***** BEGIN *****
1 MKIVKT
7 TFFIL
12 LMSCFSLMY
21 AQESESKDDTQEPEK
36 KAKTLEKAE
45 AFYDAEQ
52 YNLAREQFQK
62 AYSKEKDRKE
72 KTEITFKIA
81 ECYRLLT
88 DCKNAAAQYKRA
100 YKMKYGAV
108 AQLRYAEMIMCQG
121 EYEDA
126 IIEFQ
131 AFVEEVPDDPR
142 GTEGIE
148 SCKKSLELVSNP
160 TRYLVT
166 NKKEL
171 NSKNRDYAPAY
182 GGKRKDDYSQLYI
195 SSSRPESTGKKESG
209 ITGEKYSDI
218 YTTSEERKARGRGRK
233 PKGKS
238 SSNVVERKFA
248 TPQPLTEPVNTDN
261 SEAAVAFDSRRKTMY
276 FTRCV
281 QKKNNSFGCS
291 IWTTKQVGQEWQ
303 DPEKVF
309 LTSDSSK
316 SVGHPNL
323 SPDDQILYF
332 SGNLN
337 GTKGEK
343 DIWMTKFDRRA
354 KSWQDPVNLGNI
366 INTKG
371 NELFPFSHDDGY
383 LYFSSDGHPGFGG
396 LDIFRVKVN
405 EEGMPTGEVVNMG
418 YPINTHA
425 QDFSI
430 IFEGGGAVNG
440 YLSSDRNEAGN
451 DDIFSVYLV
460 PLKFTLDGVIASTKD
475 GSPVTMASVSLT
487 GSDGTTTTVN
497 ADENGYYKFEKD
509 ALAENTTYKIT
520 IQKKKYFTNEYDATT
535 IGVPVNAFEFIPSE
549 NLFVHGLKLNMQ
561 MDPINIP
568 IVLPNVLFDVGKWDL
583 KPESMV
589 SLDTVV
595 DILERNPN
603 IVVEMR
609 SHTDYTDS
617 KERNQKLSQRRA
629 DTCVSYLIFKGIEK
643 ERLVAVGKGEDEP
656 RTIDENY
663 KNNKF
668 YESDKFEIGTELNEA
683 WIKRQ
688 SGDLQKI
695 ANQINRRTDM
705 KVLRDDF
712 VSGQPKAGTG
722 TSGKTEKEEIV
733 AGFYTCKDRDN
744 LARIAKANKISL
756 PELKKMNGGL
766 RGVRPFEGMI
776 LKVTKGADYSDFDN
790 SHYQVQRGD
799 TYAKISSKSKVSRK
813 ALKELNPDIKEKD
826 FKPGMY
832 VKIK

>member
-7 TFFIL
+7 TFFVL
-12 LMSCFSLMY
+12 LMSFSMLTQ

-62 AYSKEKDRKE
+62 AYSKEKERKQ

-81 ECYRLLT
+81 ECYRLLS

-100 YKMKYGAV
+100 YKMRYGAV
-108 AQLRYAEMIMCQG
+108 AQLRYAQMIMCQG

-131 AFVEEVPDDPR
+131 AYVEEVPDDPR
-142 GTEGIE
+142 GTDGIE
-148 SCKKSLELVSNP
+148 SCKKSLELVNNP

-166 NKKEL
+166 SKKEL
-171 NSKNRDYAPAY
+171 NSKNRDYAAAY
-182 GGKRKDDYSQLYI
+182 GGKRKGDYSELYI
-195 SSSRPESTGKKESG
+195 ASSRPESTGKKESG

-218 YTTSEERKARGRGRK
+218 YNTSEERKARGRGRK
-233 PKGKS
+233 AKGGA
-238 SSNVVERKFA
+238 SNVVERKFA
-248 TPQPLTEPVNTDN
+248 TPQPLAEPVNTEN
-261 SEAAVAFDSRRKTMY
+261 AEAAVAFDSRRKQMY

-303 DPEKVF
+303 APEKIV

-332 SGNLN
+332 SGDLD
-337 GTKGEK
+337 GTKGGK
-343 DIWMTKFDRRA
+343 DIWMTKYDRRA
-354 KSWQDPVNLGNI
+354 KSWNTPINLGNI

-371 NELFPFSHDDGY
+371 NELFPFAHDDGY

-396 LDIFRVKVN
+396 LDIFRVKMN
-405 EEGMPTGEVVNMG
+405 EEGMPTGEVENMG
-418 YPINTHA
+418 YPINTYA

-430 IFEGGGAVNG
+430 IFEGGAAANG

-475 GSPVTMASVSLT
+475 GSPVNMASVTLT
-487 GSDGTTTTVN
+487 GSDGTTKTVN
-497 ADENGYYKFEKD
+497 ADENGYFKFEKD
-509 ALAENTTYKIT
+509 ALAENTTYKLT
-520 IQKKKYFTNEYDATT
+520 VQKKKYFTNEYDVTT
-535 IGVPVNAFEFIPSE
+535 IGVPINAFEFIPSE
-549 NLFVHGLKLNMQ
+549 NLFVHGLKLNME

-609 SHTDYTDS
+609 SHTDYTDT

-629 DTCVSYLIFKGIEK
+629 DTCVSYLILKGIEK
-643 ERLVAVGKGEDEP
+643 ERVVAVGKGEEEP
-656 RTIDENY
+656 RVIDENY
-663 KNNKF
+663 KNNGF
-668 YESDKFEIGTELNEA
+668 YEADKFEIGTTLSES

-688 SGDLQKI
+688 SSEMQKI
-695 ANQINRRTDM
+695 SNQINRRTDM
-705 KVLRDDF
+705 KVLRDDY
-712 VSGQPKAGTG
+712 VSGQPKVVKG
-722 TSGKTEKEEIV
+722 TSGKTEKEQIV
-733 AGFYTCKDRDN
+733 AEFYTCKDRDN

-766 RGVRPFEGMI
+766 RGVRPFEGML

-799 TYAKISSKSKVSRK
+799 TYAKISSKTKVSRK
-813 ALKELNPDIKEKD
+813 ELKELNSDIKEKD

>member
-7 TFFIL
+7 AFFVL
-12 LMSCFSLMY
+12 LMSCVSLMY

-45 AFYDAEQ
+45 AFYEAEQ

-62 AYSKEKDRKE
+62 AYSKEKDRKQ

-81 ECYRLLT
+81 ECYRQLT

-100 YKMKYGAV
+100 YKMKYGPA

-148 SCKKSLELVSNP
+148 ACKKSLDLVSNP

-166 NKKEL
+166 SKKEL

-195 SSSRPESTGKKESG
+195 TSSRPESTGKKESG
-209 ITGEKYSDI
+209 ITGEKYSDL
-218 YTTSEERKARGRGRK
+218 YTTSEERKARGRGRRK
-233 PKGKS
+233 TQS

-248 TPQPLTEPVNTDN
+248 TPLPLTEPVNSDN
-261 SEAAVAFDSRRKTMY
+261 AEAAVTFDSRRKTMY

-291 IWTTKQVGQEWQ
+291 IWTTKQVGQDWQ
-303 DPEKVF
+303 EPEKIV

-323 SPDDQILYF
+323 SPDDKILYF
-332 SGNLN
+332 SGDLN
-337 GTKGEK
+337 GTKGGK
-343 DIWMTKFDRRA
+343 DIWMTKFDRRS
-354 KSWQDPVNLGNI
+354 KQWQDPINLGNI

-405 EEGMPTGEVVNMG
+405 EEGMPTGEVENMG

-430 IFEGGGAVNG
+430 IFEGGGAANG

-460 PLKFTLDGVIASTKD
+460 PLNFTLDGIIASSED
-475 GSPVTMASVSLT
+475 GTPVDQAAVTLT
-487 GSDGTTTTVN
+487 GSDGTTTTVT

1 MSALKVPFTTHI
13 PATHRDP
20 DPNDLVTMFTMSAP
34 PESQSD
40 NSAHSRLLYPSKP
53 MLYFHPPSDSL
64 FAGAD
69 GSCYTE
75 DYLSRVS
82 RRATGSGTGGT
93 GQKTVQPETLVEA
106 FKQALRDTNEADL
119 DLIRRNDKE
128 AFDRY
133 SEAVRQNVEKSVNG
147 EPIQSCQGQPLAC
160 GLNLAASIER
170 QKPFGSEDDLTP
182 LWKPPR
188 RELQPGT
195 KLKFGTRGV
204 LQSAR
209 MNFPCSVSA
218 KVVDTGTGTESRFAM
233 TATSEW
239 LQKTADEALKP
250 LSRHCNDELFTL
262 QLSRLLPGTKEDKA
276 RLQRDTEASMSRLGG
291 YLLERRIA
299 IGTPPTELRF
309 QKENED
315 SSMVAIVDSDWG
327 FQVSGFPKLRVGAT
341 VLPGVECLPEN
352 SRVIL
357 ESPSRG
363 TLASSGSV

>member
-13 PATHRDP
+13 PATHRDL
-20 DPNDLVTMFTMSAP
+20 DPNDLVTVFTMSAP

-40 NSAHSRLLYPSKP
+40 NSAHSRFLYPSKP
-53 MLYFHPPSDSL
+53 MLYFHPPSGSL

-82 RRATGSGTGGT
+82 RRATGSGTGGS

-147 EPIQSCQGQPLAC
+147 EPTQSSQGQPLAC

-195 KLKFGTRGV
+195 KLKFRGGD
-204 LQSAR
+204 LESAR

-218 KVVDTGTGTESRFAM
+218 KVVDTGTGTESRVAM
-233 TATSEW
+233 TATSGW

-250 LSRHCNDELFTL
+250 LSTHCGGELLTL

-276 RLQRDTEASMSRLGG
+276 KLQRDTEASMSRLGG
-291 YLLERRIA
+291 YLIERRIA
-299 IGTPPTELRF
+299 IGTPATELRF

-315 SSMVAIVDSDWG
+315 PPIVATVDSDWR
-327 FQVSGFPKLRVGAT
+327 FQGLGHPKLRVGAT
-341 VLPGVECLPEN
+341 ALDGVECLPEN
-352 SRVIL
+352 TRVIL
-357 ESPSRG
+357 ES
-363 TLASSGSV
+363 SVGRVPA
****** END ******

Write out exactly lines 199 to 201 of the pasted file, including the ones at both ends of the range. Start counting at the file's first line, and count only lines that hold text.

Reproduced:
+81 ECYRQLT

-100 YKMKYGAV
+100 YKMKYGPA